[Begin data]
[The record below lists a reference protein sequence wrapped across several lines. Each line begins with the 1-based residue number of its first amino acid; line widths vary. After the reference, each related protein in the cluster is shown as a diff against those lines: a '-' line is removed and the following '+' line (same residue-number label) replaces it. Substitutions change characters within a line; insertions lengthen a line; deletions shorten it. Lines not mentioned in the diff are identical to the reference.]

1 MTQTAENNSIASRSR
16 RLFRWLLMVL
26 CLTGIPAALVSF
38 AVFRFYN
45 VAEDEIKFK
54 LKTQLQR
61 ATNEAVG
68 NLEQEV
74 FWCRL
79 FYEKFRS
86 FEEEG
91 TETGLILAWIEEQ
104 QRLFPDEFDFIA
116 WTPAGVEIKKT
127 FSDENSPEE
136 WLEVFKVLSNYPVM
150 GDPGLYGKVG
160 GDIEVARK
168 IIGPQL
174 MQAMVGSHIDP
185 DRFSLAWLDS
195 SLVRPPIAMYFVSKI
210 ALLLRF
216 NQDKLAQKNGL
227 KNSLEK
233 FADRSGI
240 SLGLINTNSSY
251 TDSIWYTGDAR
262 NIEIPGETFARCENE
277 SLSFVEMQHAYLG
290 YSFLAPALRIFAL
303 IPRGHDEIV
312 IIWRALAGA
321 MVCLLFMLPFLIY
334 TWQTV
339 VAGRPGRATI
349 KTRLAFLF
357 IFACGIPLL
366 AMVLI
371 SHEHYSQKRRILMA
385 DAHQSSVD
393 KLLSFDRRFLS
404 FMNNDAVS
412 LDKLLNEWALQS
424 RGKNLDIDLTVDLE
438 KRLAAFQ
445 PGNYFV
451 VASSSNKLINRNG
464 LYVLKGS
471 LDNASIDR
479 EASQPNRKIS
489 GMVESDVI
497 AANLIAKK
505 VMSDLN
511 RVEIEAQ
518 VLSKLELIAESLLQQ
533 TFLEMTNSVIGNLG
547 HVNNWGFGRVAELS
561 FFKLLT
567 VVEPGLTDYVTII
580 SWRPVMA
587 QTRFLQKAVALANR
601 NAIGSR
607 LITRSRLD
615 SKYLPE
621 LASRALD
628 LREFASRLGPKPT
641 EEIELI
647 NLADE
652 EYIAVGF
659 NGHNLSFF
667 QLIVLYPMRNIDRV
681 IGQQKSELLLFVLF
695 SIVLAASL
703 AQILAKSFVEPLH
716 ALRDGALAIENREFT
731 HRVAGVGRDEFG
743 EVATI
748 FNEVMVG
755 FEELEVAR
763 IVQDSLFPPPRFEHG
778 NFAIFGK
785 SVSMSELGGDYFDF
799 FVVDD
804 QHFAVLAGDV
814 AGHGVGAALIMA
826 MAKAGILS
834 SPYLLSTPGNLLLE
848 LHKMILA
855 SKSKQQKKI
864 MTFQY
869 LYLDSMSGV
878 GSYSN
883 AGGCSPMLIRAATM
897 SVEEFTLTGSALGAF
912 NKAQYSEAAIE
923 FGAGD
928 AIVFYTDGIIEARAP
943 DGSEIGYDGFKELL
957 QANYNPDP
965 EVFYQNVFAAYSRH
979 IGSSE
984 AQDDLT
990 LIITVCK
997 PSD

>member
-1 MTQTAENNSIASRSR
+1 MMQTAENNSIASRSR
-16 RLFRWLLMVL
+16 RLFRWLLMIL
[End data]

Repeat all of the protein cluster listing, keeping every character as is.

[The record below lists a reference protein sequence wrapped across several lines. Each line begins with the 1-based residue number of its first amino acid; line widths vary. After the reference, each related protein in the cluster is shown as a diff against those lines: a '-' line is removed and the following '+' line (same residue-number label) replaces it. Substitutions change characters within a line; insertions lengthen a line; deletions shorten it. Lines not mentioned in the diff are identical to the reference.]

1 MTQTAENNSIASRSR
16 RLFRWLLMVL
26 CLTGIPAALVSF
38 AVFRFYN
45 VAEDEIKFK
54 LKTQLQR
61 ATNEAVG
68 NLEQEV
74 FWCRL
79 FYEKFRS
86 FEEEG
91 TETGLILAWIEEQ
104 QRLFPDEFDFIA
116 WTPAGVEIKKT
127 FSDENSPEE
136 WLEVFKVLSNYPVM
150 GDPGLYGKVG
160 GDIEVARK
168 IIGPQL
174 MQAMVGSHIDP
185 DRFSLAWLDS
195 SLVRPPIAMYFVSKI
210 ALLLRF
216 NQDKLAQKNGL
227 KNSLEK
233 FADRSGI
240 SLGLINTNSSY
251 TDSIWYTGDAR
262 NIEIPGETFARCENE
277 SLSFVEMQHAYLG
290 YSFLAPALRIFAL
303 IPRGHDEIV
312 IIWRALAGA
321 MVCLLFMLPFLIY
334 TWQTV
339 VAGRPGRATI
349 KTRLAFLF
357 IFACGIPLL
366 AMVLI
371 SHEHYSQKRRILMA
385 DAHQSSVD
393 KLLSFDRRFLS
404 FMNNDAVS
412 LDKLLNEWALQS
424 RGKNLDIDLTVDLE
438 KRLAAFQ
445 PGNYFV
451 VASSSNKLINRNG
464 LYVLKGS
471 LDNASIDR
479 EASQPNRKIS
489 GMVESDVI
497 AANLIAKK
505 VMSDLN
511 RVEIEAQ
518 VLSKLELIAESLLQQ
533 TFLEMTNSVIGNLG
547 HVNNWGFGRVAELS
561 FFKLLT
567 VVEPGLTDYVTII
580 SWRPVMA
587 QTRFLQKAVALANR
601 NAIGSR
607 LITRSRLD
615 SKYLPE
621 LASRALD
628 LREFASRLGPKPT
641 EEIELI
647 NLADE
652 EYIAVGF
659 NGHNLSFF
667 QLIVLYPMRNIDRV
681 IGQQKSELLLFVLF
695 SIVLAASL
703 AQILAKSFVEPLH
716 ALRDGALAIENREFT
731 HRVAGVGRDEFG
743 EVATI
748 FNEVMVG
755 FEELEVAR
763 IVQDSLFPPPRFEHG
778 NFAIFGK
785 SVSMSELGGDYFDF
799 FVVDD
804 QHFAVLAGDV
814 AGHGVGAALIMA
826 MAKAGILS
834 SPYLLSTPGNLLLE
848 LHKMILA
855 SKSKQQKKI
864 MTFQY
869 LYLDSMSGV
878 GSYSN
883 AGGCSPMLIRAATM
897 SVEEFTLTGSALGAF
912 NKAQYSEAAIE
923 FGAGD
928 AIVFYTDGIIEARAP
943 DGSEIGYDGFKELL
957 QANYNPDP
965 EVFYQNVFAAYSRH
979 IGSSE
984 AQDDLT
990 LIITVCK
997 PSD

>member
-1 MTQTAENNSIASRSR
+1 MMQTAENNSIASRSR
-16 RLFRWLLMVL
+16 RLFRWLLMIL